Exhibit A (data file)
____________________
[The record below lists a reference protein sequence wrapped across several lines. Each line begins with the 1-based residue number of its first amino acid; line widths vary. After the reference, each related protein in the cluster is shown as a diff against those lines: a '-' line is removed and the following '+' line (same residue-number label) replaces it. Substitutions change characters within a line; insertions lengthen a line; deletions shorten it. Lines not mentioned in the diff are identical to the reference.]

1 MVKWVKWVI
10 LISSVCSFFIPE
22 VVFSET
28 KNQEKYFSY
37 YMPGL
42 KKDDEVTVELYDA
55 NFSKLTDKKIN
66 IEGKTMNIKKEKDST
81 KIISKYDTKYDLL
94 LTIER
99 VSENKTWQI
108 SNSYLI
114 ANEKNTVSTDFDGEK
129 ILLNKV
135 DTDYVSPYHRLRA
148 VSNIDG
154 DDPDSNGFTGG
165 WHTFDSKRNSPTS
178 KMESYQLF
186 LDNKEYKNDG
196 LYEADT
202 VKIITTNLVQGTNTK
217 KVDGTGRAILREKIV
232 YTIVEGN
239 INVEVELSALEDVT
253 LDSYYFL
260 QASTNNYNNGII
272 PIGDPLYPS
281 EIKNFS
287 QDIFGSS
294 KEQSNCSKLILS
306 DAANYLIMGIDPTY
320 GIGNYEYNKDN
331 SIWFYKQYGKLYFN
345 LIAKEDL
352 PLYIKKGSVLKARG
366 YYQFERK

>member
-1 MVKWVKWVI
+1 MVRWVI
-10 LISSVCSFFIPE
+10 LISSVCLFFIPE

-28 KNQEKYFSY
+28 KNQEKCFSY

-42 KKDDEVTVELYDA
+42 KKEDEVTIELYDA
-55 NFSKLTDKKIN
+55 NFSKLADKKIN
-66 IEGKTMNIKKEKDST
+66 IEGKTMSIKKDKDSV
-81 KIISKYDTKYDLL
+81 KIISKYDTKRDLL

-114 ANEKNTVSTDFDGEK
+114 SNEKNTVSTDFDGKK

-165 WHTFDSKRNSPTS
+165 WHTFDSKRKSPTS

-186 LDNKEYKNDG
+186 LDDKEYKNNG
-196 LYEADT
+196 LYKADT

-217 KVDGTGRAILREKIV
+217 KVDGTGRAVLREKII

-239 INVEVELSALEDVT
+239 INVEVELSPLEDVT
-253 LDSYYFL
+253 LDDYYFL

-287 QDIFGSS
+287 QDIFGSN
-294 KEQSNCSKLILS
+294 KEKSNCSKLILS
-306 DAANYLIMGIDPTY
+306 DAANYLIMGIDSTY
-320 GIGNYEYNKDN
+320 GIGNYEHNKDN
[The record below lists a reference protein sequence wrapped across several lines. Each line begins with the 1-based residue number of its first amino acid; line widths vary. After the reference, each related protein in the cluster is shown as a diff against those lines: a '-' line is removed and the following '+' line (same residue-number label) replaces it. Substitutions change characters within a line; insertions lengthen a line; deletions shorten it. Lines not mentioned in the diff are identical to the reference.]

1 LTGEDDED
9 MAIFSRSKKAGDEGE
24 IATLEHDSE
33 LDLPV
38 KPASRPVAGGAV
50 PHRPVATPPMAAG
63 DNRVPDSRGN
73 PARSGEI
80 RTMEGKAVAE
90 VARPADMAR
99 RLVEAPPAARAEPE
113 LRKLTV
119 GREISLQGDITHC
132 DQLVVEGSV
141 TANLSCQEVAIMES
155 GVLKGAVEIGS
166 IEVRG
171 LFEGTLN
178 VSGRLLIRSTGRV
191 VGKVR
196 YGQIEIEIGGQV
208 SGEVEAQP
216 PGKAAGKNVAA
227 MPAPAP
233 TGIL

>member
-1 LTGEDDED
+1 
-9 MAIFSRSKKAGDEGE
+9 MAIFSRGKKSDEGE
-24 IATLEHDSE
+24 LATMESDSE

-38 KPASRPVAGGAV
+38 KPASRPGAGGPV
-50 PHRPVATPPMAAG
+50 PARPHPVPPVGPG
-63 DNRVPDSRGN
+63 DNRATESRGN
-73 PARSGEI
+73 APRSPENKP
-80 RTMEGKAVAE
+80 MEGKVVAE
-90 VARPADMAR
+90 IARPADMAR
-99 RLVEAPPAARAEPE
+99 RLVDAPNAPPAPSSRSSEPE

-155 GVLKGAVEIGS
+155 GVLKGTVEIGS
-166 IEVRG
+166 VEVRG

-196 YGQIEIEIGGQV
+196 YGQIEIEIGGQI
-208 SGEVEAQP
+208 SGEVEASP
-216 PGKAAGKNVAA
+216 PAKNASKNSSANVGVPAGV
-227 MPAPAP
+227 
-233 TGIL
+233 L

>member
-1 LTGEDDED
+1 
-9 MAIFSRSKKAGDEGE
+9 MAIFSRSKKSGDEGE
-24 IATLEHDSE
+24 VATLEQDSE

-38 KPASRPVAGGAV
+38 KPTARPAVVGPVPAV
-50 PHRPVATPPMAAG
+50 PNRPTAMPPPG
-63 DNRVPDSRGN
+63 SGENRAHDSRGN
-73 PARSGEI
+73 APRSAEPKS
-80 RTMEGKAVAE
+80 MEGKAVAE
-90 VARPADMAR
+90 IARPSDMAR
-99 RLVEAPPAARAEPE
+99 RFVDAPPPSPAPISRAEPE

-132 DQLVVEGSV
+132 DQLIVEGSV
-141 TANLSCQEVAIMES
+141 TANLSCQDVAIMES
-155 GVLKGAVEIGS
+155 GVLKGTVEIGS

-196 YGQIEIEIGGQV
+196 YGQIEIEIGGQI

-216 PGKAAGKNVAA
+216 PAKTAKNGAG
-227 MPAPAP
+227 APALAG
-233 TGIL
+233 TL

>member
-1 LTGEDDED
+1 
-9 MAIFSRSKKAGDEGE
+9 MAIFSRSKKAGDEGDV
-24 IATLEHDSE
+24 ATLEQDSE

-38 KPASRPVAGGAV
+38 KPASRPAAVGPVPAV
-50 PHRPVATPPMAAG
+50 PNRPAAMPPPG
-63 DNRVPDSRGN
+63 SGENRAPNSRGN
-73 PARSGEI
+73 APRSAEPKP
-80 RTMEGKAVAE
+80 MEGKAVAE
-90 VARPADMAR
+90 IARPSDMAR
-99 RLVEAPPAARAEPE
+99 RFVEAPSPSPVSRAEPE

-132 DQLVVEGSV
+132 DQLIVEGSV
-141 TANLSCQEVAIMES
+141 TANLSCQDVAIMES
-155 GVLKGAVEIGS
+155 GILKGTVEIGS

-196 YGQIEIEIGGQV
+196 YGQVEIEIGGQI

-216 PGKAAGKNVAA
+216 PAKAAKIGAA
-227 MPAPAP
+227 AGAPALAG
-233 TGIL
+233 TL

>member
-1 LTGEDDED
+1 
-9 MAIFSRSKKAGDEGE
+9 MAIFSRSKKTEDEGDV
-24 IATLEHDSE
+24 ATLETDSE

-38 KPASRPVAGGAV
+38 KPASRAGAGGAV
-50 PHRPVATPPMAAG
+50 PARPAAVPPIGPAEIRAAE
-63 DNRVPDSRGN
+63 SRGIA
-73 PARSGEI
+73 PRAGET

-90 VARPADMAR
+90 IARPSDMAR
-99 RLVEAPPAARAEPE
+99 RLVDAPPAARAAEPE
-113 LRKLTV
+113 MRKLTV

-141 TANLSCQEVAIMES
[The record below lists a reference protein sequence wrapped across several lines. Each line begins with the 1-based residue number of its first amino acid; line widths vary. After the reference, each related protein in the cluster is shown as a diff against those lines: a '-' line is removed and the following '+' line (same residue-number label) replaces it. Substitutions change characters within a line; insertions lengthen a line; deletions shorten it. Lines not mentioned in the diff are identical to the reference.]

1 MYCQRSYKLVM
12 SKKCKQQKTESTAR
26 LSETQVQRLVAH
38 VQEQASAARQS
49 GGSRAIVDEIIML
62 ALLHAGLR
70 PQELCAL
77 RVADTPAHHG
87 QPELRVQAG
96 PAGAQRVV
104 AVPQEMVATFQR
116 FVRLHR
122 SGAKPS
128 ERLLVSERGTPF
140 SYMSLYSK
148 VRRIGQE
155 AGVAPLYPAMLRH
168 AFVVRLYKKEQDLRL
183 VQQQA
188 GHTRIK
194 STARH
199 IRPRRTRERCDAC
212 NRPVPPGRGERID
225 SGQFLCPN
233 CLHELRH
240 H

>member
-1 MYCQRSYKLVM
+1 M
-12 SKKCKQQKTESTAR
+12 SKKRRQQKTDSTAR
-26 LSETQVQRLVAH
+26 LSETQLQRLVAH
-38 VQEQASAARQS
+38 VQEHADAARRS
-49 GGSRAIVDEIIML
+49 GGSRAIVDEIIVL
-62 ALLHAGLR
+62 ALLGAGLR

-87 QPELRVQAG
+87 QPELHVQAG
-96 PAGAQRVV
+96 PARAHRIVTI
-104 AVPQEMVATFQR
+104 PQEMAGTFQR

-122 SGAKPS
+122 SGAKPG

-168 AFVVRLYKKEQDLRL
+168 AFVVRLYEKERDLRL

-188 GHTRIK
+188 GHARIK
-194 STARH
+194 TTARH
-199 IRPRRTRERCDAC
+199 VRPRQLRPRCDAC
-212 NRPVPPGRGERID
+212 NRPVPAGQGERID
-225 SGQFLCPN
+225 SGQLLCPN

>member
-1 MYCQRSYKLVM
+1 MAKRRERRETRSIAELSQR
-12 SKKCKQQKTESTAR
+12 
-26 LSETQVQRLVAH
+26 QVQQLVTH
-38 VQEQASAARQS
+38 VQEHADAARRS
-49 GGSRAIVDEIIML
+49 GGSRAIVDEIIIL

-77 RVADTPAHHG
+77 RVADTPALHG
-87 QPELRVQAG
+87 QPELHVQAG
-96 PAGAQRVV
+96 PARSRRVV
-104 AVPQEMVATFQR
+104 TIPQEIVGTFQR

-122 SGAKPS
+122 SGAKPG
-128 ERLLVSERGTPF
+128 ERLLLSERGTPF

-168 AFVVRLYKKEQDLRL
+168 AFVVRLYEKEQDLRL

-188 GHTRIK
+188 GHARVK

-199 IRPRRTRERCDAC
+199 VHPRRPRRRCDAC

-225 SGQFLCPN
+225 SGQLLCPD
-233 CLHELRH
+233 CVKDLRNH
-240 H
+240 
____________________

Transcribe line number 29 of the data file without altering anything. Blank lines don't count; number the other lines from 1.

272 PIGDPLYPS